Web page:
Navajo-Hopi Nations,Flagstaff & Winslow News
Tue, Jan. 28

Northern Edge interim general manger is Navajo Gaming’s supernova
Positive personality, can-do attitude, ability to get things done helps Kayenta woman succeed

As general manager for Twin Arrows Navajo Casino Resort, Michele Landavazo has become the company’s newest rising star by setting an example in her leadership and ambition. (Submitted photo)

As general manager for Twin Arrows Navajo Casino Resort, Michele Landavazo has become the company’s newest rising star by setting an example in her leadership and ambition. (Submitted photo)

TWIN ARROWS, Ariz. — Michele Landavazo is an Indian gaming supernova more than she is a mere rising star.

From her NAU hotel management professors to her colleagues and supervisors at Navajo Gaming, to the Twin Arrows Navajo Casino Resort general manager who hired her as his assistant GM, everyone describes Landavazo as exploding with brilliant positivity and a bright can-do attitude.

“I always use the 90 percent rule,” said Twin Arrows General Manager Bryce Warren. “If you have a good personality, you treat people with respect and dignity, have common sense and street smarts, I can pretty much train you in everything else.”

Landavazo had all of that. She created a casino shift manager program at Fire Rock, is so very organized, and has a very good personality.”

In the Navajo clanship, Landavazo is Honágháahnii, One-Walks-Around clan, born for Bit’ahnii, Folded Arms People. Her maternal grandfather is Tódich’ii’nii, or Bitter Water clan, and her paternal grandfather is Ta’neeszahnii, or Tangle clan. Landavazo’s late father was LeVon Thomas. Her mother is Beverly Thomas.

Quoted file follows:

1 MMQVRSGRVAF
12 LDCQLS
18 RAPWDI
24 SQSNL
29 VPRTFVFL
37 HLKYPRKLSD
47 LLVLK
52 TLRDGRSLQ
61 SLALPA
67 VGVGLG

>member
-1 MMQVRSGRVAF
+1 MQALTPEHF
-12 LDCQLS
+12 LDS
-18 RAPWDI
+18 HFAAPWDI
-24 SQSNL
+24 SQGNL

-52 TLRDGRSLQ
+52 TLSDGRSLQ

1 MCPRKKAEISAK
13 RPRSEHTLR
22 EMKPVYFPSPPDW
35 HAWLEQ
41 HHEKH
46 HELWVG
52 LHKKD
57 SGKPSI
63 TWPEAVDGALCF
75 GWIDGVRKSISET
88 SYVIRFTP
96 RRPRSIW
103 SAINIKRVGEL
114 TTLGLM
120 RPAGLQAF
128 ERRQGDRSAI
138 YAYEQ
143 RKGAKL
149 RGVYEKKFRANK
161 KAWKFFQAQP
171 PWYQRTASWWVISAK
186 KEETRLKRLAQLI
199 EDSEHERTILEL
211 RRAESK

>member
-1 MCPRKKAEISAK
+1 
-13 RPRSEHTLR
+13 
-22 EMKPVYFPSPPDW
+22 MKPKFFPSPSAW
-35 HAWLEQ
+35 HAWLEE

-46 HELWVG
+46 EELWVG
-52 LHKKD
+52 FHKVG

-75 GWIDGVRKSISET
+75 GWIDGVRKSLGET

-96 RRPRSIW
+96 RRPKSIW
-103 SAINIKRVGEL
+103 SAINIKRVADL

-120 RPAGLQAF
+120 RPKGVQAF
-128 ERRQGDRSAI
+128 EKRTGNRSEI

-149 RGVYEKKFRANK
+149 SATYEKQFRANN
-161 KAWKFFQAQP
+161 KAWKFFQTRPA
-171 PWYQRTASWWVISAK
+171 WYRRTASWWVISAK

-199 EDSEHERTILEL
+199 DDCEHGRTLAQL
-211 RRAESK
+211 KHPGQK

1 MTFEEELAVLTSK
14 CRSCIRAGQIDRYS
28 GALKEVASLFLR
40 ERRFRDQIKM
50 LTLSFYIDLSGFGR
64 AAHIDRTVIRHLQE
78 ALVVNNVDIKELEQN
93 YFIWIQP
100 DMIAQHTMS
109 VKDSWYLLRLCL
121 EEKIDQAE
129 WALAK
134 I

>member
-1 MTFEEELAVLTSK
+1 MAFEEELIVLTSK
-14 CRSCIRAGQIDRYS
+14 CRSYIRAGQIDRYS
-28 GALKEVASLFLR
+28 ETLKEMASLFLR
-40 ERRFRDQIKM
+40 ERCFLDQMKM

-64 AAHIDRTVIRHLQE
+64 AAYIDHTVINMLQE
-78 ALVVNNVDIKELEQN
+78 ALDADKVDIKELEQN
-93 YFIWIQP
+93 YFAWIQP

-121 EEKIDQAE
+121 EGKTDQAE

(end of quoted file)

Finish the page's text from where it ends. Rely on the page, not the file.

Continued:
Today, Landavazo is the interim general manager of the Northern Edge Navajo Casino in Upper Fruitland, New Mexico. With 21 years in the gaming industry and in her 16th year of casino management, Landavazo’s operations acumen is so broad and diverse, she was selected to fill the position even before completing her six-month general manager training program at Twin Arrows under Warren.

“I think we figured for Landavazo about six months but some of that is accelerated based on the individual,” Warren said. “Landavazo had table games experience, slots, her background in school was hotel and restaurant, she’s very experienced in that as well as being a casino shift manager. So she’ll accelerate the program. Now for somebody who may not have that experience, it could be a year.”

Starting small

Retired Northern Arizona University Professor Jonathan Hales remembers Michele as “quiet, focused energy.”

“It’s easy to remember her because she did stand out,” Hales said. “She’s thinking, she’s processing, she’s analyzing when you’re talking about something, when she’s learning. That’s how she learned. And you could just tell it was sinking in. She had an absolutely delightful personality, a wonderful smile. She was involved and she didn’t hang back.”